Several years ago, the idea of printing objects seemed extraordinary. Now, it’s more mainstream and available to the public, particularly through libraries. Curious to experience 3D printing firsthand, Ivy Group programmer Landon Dorrier popped over to a local Charlottesville library to get hands-on experience.
Have Library Card, Will 3D Print
Once I arrived at the library, I went to the help desk to ask if I could use the 3D printer. The librarians politely explained that in order to use the printer, I first had to sign up for a library card and sign a usage agreement for the Makerspace Studio. I was also told that the 3D printer needed to be reserved in advance, so after I signed the forms I reserved an available time slot for the following week.
I was pleasantly surprised to learn that finding available time slots is not difficult (the library allows a max of 2 reservations per month) and using the 3D printer is 100% free.
The patrons who use Northside’s 3D printer are a diverse crew: complete newbies, veteran CAD users, entrepreneurs, makers, artists, children, older adults, and families.
JMRL staff member
Designing the 3D Model
My Ivy Group coworkers and I thought it would be cool to print our logo’s leaf icon—yes, we are logo nerds! So I turned to tinkercad.com, a simple online 3D design app, to build the model. I also downloaded a free trial of AutoCAD, an advanced 2D and 3D design software, thinking it would be interesting to learn how to create more advanced 3D models.
After fiddling around for half an hour, I realized that building the model was a little over my head and I could benefit from some outside help. We called in a favor from our friend Brian Williams, a graduate of UVA’s School of Architecture. Brian came through, delivering a crisp .STL file of the Ivy Group’s logo which I saved to a flash drive and then took to the library.
The 3D Printing Process
The staff at the library brought me into the 3D printing room and showed me how to set up the print job. Connected to the MakerBot printer is a laptop running MakerBot software which is very easy to use. I only had to drag and drop my .STL file from the flash drive on to the screen and then confirm the desired print size and resolution. There was also an option to change the color of the plastic, but the library only had grey loaded into the machine that day.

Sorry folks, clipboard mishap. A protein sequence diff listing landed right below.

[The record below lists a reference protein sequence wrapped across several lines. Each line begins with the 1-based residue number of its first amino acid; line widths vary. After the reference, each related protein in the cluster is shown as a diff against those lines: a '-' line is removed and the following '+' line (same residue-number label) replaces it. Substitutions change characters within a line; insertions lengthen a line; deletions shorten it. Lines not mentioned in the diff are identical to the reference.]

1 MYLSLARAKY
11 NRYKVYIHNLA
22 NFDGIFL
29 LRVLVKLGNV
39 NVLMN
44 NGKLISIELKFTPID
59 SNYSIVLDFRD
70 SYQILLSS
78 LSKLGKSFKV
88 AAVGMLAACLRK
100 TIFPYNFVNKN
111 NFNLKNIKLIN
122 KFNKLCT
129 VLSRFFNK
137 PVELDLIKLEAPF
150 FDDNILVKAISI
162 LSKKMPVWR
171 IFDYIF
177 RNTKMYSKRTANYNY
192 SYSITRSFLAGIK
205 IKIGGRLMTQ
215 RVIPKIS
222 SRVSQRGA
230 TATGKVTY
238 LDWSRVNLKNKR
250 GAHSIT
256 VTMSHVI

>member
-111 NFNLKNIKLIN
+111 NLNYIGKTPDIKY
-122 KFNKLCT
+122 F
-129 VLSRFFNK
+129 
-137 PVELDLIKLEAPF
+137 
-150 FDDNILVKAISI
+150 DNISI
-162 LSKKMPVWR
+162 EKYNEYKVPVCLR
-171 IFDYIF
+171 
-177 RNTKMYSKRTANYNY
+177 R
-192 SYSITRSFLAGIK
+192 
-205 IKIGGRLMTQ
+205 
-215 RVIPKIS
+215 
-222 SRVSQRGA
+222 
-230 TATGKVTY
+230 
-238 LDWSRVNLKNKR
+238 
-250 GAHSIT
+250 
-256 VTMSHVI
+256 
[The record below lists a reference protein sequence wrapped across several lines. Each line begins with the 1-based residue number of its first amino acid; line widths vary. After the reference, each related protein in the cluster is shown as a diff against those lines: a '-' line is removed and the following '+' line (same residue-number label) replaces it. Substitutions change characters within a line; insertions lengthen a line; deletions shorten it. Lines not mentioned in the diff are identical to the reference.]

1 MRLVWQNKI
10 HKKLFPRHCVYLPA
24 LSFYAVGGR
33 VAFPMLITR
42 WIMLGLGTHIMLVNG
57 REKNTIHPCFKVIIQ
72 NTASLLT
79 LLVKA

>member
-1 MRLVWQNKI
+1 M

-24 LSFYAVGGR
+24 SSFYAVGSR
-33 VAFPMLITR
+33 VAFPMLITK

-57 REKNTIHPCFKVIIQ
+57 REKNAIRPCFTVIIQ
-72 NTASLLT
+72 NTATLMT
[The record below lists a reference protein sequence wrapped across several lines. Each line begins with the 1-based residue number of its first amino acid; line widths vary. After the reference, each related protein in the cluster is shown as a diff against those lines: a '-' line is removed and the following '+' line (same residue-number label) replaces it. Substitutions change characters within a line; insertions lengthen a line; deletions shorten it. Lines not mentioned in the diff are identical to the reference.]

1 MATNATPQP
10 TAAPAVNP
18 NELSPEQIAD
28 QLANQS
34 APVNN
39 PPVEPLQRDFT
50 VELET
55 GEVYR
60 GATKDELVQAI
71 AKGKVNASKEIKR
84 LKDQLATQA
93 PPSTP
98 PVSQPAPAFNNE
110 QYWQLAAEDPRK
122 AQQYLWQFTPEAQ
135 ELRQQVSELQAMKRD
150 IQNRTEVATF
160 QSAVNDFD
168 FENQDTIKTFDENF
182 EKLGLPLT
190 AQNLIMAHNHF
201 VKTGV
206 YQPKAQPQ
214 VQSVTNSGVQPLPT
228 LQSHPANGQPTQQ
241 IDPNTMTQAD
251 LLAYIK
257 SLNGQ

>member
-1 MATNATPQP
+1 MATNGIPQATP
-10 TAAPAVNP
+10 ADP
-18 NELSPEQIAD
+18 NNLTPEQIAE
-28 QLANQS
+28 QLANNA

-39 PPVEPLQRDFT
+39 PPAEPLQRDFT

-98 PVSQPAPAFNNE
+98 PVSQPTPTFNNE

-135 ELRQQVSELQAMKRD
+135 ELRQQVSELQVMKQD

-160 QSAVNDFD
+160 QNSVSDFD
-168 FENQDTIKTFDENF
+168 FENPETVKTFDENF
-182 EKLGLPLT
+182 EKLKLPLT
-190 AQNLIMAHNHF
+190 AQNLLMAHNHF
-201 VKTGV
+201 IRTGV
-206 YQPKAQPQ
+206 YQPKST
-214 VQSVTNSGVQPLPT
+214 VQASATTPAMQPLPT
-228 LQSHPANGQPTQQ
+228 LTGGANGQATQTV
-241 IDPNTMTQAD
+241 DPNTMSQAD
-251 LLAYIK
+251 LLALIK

When I confirmed the specs, the computer estimated print time—I was a little shocked to see that printing Ivy Group’s logo (about an inch tall by 4 inches long) would take close to 4 hours. I had no idea that it would take so long, and I needed to get back to work! Then the library staff member assisting me told me that if I dropped the resolution down in quality, it would speed up the print duration.
After lowering the resolution my new estimate was 2 hours, a much more manageable amount of time. I initiated the print job and sat in my seat to watch how it worked. With very precise and quick movements, the MakerBot began to lay down the base of the logo. It was very grid-like in the design, similar to the light cycles in the movie Tron.
Some of the coolest things people have printed: ergonomic handles for crutches, cases for a homemade insulin monitor, a topographical map made from GIS data, and a miniature train.
JMRL staff member
As interesting as it was to watch the MakerBot in action for the first time, I just couldn’t sit there for the whole 2 hours. So I decided I would check on it periodically while I did some other work from one of the open computers in the library’s computer lab.
After about 2 hours the MakerBot finished printing just as it had estimated. A library staff member came in and peeled the leaf off the surface and handed it to me, noting that she thought this print had turned out very well.
Behind the scenes, a 3D printer is a lot of work: maintenance, troubleshooting, software snarls, and managing patron expectations. However, we’ve found that our 3D printer is worth the trouble.
JMRL staff member
I was initially disappointed with the print because there was a thin and low-resolution base on the bottom of the leaf. Then I realized that piece could be peeled off, which I did carefully as you can see in the image below.
The Final Product
As you can see, the final product turned out great! Our leaf is very sturdy and holds together nicely. Even though this was printed on the “low” resolution, the layers of plastic on the leaf are very tightly put together and smooth. I’ll admit before printing this leaf, I imagined all 3D printed objects as being perfectly smooth and singular pieces of plastic. I didn’t realize it was many thin layers of hot liquid plastic dropped on top of each other.
The 3D printer is an impressive piece of technology but I can see that it will still be some time until mass producing objects via the 3D printer will be efficient. The printing process needs to speed up a bit. In the meantime, I’d encourage anyone to check their local library for a 3D printer and get creative, especially if it’s free!
Check out thingiverse.com for inspiration and free 3D models you can download and take to the printer.